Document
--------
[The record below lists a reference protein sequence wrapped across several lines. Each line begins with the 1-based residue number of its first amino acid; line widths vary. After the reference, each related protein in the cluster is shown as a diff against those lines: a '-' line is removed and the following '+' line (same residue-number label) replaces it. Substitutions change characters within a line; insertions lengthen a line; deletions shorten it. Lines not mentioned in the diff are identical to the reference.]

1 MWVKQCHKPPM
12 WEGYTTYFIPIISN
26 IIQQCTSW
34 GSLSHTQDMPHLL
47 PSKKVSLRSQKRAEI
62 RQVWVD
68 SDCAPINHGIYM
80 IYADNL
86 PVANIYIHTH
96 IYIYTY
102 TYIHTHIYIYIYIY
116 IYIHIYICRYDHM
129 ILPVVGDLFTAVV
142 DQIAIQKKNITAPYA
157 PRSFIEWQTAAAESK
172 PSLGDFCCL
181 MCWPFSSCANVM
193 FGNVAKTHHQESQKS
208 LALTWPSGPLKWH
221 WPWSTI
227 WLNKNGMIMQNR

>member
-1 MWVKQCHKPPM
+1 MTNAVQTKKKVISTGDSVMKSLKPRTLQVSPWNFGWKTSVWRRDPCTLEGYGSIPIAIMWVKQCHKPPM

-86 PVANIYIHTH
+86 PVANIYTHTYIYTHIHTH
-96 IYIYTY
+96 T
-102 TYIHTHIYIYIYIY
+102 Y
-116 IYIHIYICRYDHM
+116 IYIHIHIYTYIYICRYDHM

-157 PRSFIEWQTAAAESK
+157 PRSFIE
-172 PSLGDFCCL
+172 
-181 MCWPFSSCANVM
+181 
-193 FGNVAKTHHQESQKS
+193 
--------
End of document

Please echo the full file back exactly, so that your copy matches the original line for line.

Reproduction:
[The record below lists a reference protein sequence wrapped across several lines. Each line begins with the 1-based residue number of its first amino acid; line widths vary. After the reference, each related protein in the cluster is shown as a diff against those lines: a '-' line is removed and the following '+' line (same residue-number label) replaces it. Substitutions change characters within a line; insertions lengthen a line; deletions shorten it. Lines not mentioned in the diff are identical to the reference.]

1 MWVKQCHKPPM
12 WEGYTTYFIPIISN
26 IIQQCTSW
34 GSLSHTQDMPHLL
47 PSKKVSLRSQKRAEI
62 RQVWVD
68 SDCAPINHGIYM
80 IYADNL
86 PVANIYIHTH
96 IYIYTY
102 TYIHTHIYIYIYIY
116 IYIHIYICRYDHM
129 ILPVVGDLFTAVV
142 DQIAIQKKNITAPYA
157 PRSFIEWQTAAAESK
172 PSLGDFCCL
181 MCWPFSSCANVM
193 FGNVAKTHHQESQKS
208 LALTWPSGPLKWH
221 WPWSTI
227 WLNKNGMIMQNR

>member
-1 MWVKQCHKPPM
+1 MTNAVQTKKKVISTGDSVMKSLKPRTLQVSPWNFGWKTSVWRRDPCTLEGYGSIPIAIMWVKQCHKPPM

-86 PVANIYIHTH
+86 PVANIYTHTYIYTHIHTH
-96 IYIYTY
+96 T
-102 TYIHTHIYIYIYIY
+102 Y
-116 IYIHIYICRYDHM
+116 IYIHIHIYTYIYICRYDHM

-157 PRSFIEWQTAAAESK
+157 PRSFIE
-172 PSLGDFCCL
+172 
-181 MCWPFSSCANVM
+181 
-193 FGNVAKTHHQESQKS
+193 